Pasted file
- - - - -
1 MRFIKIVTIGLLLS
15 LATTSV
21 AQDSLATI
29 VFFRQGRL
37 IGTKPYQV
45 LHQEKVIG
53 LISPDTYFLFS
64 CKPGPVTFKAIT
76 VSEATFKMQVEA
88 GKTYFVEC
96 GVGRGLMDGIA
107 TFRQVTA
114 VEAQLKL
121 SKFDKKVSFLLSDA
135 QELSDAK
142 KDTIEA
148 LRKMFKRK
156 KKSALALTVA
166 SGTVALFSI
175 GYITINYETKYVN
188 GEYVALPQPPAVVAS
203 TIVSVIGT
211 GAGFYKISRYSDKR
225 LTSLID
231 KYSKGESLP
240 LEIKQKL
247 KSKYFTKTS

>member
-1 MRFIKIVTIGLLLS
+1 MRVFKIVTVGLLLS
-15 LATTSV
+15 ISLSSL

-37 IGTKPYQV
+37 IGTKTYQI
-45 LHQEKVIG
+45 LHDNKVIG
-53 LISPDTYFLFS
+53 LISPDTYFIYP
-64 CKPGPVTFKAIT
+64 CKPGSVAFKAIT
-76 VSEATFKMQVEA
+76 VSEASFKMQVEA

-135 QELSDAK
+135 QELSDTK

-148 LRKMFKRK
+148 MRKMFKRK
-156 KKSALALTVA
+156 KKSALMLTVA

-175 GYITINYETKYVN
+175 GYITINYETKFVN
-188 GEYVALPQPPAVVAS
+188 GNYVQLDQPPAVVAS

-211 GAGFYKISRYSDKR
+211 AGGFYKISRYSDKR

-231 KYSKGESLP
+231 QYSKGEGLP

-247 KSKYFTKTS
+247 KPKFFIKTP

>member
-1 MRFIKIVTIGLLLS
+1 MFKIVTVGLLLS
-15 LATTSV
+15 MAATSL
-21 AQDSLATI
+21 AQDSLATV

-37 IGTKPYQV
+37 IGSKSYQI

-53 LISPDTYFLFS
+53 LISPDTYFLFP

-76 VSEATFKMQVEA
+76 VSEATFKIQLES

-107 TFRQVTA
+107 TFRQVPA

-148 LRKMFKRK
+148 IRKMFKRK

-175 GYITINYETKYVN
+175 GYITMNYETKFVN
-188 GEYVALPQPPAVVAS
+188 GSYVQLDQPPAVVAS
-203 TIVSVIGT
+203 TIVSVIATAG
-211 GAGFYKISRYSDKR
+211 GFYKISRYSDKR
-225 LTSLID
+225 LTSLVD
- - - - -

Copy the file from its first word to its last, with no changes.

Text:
1 MRFIKIVTIGLLLS
15 LATTSV
21 AQDSLATI
29 VFFRQGRL
37 IGTKPYQV
45 LHQEKVIG
53 LISPDTYFLFS
64 CKPGPVTFKAIT
76 VSEATFKMQVEA
88 GKTYFVEC
96 GVGRGLMDGIA
107 TFRQVTA
114 VEAQLKL
121 SKFDKKVSFLLSDA
135 QELSDAK
142 KDTIEA
148 LRKMFKRK
156 KKSALALTVA
166 SGTVALFSI
175 GYITINYETKYVN
188 GEYVALPQPPAVVAS
203 TIVSVIGT
211 GAGFYKISRYSDKR
225 LTSLID
231 KYSKGESLP
240 LEIKQKL
247 KSKYFTKTS

>member
-1 MRFIKIVTIGLLLS
+1 MRVFKIVTVGLLLS
-15 LATTSV
+15 ISLSSL

-37 IGTKPYQV
+37 IGTKTYQI
-45 LHQEKVIG
+45 LHDNKVIG
-53 LISPDTYFLFS
+53 LISPDTYFIYP
-64 CKPGPVTFKAIT
+64 CKPGSVAFKAIT
-76 VSEATFKMQVEA
+76 VSEASFKMQVEA

-135 QELSDAK
+135 QELSDTK

-148 LRKMFKRK
+148 MRKMFKRK
-156 KKSALALTVA
+156 KKSALMLTVA

-175 GYITINYETKYVN
+175 GYITINYETKFVN
-188 GEYVALPQPPAVVAS
+188 GNYVQLDQPPAVVAS

-211 GAGFYKISRYSDKR
+211 AGGFYKISRYSDKR

-231 KYSKGESLP
+231 QYSKGEGLP

-247 KSKYFTKTS
+247 KPKFFIKTP

>member
-1 MRFIKIVTIGLLLS
+1 MFKIVTVGLLLS
-15 LATTSV
+15 MAATSL
-21 AQDSLATI
+21 AQDSLATV

-37 IGTKPYQV
+37 IGSKSYQI

-53 LISPDTYFLFS
+53 LISPDTYFLFP

-76 VSEATFKMQVEA
+76 VSEATFKIQLES

-107 TFRQVTA
+107 TFRQVPA

-148 LRKMFKRK
+148 IRKMFKRK

-175 GYITINYETKYVN
+175 GYITMNYETKFVN
-188 GEYVALPQPPAVVAS
+188 GSYVQLDQPPAVVAS
-203 TIVSVIGT
+203 TIVSVIATAG
-211 GAGFYKISRYSDKR
+211 GFYKISRYSDKR
-225 LTSLID
+225 LTSLVD